In addition to his policy influence, he is a prolific writer and aggregator of resources for use by others. Walters is responsible for creating and co-editing with Tamar Joy Kahn and Doris Mueller Goldstein thirty-five volumes of the Bibliography of Bioethics and was Associate Editor of the first edition of the Encyclopedia of Bioethics. He co-edited eight editions of the widely used textbook, Contemporary Issues in Bioethics (initially with Tom Beauchamp, and then later also with Jeffrey P. Kahn and Anna Mastroianni); co-edited Ethical Issues in Social Science Research, and published with Albert R. Jonsen and Robert M. Veatch the Source Book in Bioethics. Walters has published more than forty other peer reviewed [End Page xii] publications, over forty essays in edited collections, and numerous opinion editorials. They could be found in high impact journals. The Ethics of Human Gene Therapy, which he wrote with Julie Gage Palmer, remains a foundational book for subsequent studies of this topic. (In recognition of his penchant for documentation, a bibliography of the publications mentioned is included at the end of this Introduction.)
Walters was an early adopter of what we now call “empirical bioethics,” grounding his arguments in carefully curated scientific, historical, and public policy data as well as the literatures of moral philosophy, social ethics, and religious ethics. He also pioneered the interest in a more global bioethics—now institutionalized in numerous organizations, committees, and initiatives—by documenting the ways in which the topics he pursued were dealt with internationally, and seeking the deeper roots of our relationship with science in the history of the Holocaust.
Typical of a Walters academic publication is first, its understated, almost modest title, reflective perhaps of his own personality: “Ethical Aspects of Medical Confidentiality,” “Recombinant DNA Research and Public Policy,” “Ethical Aspects of Surrogate Embryo Transfer,” “Fetal Research and the Ethical Issues,” “Biomedical Ethics,” “An Intercultural Perspective on Human Embryonic Stem Cell Research.” Many of these are exquisite summaries of the state of what is known about almost impossibly complex topics. Each of them can be counted upon to be a systematically constructed, rigorously argued, summary of key issues.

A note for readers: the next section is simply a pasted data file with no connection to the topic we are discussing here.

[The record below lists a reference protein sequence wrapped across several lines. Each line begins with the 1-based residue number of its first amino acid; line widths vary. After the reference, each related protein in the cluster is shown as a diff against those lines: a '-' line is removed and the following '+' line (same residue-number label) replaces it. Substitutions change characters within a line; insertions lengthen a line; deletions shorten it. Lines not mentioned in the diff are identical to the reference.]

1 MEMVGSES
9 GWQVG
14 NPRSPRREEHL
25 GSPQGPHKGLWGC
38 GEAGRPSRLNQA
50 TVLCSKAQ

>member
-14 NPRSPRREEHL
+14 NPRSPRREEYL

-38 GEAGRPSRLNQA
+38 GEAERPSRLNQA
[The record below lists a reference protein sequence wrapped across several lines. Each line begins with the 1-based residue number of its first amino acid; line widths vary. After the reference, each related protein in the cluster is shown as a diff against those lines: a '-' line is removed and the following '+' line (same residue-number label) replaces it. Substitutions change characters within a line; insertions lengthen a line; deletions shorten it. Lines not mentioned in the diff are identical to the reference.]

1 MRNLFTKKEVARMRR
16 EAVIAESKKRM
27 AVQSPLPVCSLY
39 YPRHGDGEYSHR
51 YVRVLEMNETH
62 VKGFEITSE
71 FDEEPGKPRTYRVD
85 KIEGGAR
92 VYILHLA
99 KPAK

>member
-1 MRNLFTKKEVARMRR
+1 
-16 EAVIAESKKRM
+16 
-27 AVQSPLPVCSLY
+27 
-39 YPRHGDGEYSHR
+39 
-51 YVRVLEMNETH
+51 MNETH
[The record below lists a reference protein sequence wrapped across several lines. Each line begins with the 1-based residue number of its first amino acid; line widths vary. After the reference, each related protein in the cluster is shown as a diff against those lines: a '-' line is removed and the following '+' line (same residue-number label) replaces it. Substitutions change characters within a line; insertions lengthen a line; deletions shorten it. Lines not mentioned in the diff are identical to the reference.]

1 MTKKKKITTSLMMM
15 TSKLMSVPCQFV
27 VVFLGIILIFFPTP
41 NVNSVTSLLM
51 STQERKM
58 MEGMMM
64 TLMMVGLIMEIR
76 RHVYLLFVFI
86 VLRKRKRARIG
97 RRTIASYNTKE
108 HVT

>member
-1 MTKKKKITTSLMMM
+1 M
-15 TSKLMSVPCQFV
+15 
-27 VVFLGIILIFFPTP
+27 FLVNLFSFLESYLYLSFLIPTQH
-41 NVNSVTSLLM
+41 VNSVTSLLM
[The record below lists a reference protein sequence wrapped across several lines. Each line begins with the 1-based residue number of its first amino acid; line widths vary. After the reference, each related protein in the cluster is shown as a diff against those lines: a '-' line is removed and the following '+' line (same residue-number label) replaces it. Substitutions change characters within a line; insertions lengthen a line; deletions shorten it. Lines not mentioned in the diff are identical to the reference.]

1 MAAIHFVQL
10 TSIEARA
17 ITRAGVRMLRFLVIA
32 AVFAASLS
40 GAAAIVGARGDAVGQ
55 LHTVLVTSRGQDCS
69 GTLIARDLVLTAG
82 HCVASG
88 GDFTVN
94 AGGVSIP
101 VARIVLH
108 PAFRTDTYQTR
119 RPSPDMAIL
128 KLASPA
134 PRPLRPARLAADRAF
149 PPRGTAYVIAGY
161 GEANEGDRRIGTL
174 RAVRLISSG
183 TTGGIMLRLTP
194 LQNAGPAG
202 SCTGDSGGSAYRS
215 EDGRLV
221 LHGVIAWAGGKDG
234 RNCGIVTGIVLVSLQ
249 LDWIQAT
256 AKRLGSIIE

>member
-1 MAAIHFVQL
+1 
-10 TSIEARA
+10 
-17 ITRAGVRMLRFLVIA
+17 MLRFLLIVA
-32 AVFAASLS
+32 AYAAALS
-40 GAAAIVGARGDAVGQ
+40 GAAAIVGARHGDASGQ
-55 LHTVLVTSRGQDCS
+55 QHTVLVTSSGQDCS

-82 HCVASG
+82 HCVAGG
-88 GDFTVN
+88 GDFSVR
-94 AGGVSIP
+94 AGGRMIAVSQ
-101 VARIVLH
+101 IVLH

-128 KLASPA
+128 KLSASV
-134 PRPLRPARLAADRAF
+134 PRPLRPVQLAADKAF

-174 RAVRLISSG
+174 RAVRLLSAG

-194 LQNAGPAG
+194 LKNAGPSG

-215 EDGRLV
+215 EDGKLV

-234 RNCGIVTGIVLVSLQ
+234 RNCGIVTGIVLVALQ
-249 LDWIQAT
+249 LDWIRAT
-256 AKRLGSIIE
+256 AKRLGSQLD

Other papers contained provocative proposals written in a way that would permit all sides to an issue to consider his solutions. His 1988 paper, “Ethical Issues in the Prevention and Treatment of HIV Infection and AIDS,” published in Science, is an example of this more prescriptive tone:
In the public health sphere, vigorous educational efforts will be required, as will modified approaches to intravenous drug use, prostitution, and homosexual and bisexual sexual activity. Carefully targeted, voluntary testing and screening programs should be coupled with counseling and with guarantees of confidentiality and nondiscrimination where these are appropriate. Both health care workers and the health care system have a moral obligation to provide care to people with HIV infection.
Today, we take these prescriptions for granted; but in 1988 health care professionals were still refusing to treat AIDS patients, both out of a fear and homophobia. This is the gift of a Walters paper, and indeed his persona: a commitment to providing deeper moral clarity on controversial topics, [End Page xiii] while remaining respectful of his interlocutors as a politically neutral, publicly engaged scholar who puts his skills to work in public service.
The papers included in this special issue were collected from former students and colleagues of LeRoy Walters with his interests in mind, and aspire to be contemporary examples of the style of scholarship we are grateful to have learned from him. LeRoy has trained two generations of leaders in bioethics, who now continue his legacy through their own programs, across the U.S., Canada, Europe, and Asia. We are only sorry that we could not include papers from all of us in this collection, which would have filled many issues of the KIEJ addressing his expansive interests in stem cell ethics, germ line modification, HIV ethics, reproductive technologies, eugenics, and Holocaust studies.